Earlier this week, the House passed a bill which would purportedly streamline the process for those reporting sexual harassment from members of Congress.
No doubt fueled by the #MeToo movement, the bill moved swiftly through the House. The Congressional Accountability Act of 1995 Reform Act does many other things as well, including no longer forcing accusers of undergoing a potentially protracted mediation process before filing a formal complaint, as well as providing legal advice and representation.
Without question, though, the most important part of the legislation is that Congressmen (and women) could no longer leave taxpayers on the hook to pay for their sexual misconduct settlements.
With several members resigning this year following sexual harassment claims and several more not seeking re-election for the same reason, we also learned that tax dollars were used to pay out hundreds of thousands in settlements. With many Americans already feeling the widening gulf of differing standards between elected officials and average citizens, the injustice of that was galling.
More than $200,000 was set aside for such things by the House Administration Committee. That number doesn’t include the settlements paid out from members’ own budgets. John Conyers (D-Mich.), for example, who resigned last year, paid out $27,000
from his office budget, and Rep. Blake Farenthold (R-Texas) settled $84,000 from the House Administration Committee fund. And those are only two examples.
It’s safe to assume that, as lax as we all know the sexual ethics to be in D.C. (as well as any other type of ethics), we’ve likely only
seen the tip of the iceberg here, so protecting taxpayers from being forced to pay for members of Congress’ sexual misdeeds has come none too soon. Let’s hope the Senate can find time in their busy schedule averting the latest government shutdown to pass this legislation as well.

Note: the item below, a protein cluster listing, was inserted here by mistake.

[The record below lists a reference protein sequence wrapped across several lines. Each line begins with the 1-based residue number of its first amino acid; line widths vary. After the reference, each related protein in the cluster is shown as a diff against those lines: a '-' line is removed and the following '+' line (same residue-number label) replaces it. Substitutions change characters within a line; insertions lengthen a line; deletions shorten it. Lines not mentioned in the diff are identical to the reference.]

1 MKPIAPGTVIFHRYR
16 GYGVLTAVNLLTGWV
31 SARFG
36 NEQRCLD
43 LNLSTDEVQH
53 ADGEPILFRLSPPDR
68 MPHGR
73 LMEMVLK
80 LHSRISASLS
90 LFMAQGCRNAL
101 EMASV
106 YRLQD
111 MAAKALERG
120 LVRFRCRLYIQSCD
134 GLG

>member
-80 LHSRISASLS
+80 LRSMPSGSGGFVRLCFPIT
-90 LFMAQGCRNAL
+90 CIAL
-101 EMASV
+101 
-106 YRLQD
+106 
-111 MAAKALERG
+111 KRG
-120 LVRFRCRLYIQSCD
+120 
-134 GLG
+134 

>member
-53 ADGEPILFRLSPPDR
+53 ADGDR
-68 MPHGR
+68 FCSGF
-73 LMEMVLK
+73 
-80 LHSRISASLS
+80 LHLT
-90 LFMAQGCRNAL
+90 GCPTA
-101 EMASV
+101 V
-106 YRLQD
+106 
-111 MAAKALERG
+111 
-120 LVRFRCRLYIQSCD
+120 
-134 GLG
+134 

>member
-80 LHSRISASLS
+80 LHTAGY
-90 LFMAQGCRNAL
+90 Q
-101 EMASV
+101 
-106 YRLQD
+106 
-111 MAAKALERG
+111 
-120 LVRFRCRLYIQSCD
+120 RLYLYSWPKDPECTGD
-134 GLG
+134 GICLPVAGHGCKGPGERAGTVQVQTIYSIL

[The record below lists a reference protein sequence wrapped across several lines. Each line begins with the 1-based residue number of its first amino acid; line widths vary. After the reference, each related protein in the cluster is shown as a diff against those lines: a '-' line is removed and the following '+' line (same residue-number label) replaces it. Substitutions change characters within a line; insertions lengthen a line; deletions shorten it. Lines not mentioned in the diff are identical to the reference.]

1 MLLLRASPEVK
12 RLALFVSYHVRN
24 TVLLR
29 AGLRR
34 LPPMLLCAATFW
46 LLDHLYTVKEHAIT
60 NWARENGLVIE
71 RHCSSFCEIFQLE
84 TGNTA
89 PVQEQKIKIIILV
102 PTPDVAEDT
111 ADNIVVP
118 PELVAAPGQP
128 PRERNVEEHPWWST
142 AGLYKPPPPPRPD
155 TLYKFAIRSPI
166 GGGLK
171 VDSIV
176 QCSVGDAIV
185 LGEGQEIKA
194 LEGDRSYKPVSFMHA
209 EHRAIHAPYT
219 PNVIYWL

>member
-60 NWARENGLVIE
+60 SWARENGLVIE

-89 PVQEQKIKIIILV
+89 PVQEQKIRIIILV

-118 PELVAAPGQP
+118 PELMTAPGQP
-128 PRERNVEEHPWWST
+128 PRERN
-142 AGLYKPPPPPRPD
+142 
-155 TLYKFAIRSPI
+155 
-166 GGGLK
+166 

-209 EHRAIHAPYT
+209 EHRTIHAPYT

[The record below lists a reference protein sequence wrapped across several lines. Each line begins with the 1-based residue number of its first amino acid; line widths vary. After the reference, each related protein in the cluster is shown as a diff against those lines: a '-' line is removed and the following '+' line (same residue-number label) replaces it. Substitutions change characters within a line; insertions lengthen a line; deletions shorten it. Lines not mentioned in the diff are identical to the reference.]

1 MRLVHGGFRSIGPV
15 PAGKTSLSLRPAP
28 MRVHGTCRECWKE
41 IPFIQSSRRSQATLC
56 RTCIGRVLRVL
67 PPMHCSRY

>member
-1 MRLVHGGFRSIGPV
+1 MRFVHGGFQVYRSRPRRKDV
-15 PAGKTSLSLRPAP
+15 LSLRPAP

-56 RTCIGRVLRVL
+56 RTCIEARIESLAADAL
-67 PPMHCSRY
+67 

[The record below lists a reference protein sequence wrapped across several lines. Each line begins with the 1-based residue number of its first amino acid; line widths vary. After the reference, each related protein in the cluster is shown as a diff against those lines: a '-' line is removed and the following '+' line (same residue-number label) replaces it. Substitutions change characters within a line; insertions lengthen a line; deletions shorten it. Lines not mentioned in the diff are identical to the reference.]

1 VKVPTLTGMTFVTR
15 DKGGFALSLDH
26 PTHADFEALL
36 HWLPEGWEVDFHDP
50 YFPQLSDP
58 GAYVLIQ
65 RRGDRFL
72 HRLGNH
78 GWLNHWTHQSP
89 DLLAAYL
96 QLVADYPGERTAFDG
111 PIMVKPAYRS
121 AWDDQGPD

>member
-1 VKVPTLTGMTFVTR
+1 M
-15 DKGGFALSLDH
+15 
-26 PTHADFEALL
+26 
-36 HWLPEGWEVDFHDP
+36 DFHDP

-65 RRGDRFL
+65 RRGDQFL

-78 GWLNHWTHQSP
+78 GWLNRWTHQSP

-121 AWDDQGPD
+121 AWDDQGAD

An additional measure that was passed this week, H. Res. 724, immediately bans sexual relationships between House members and their staffers. It also requires each member’s office to create policies prohibiting harassment and discrimination.
Of course, not being able to leave well-enough alone, those in Washington immediately think they need to begin tinkering with the private sector. Co-author of the bill, Rep. Bradley Byrne (R-Ala.), said, “It’s time for us in Congress, now that we’ve gotten our act together, to turn a look outward and say, what’s going on in the rest of America? Are there things we can do to make things stronger?”
I literally scoffed when I read that. They pass a bill, and that means they’ve “gotten [their] act together”? So much so that they immediately need to start passing laws on the private sector? I’m reminded of the analogy of how, when you’re a hammer, everything looks like a nail.
Listen, Congress. These were positive steps this week. Don’t go ruining it with your usual “we know what’s best for you” meddling. You have a long way to go before your own House is in order.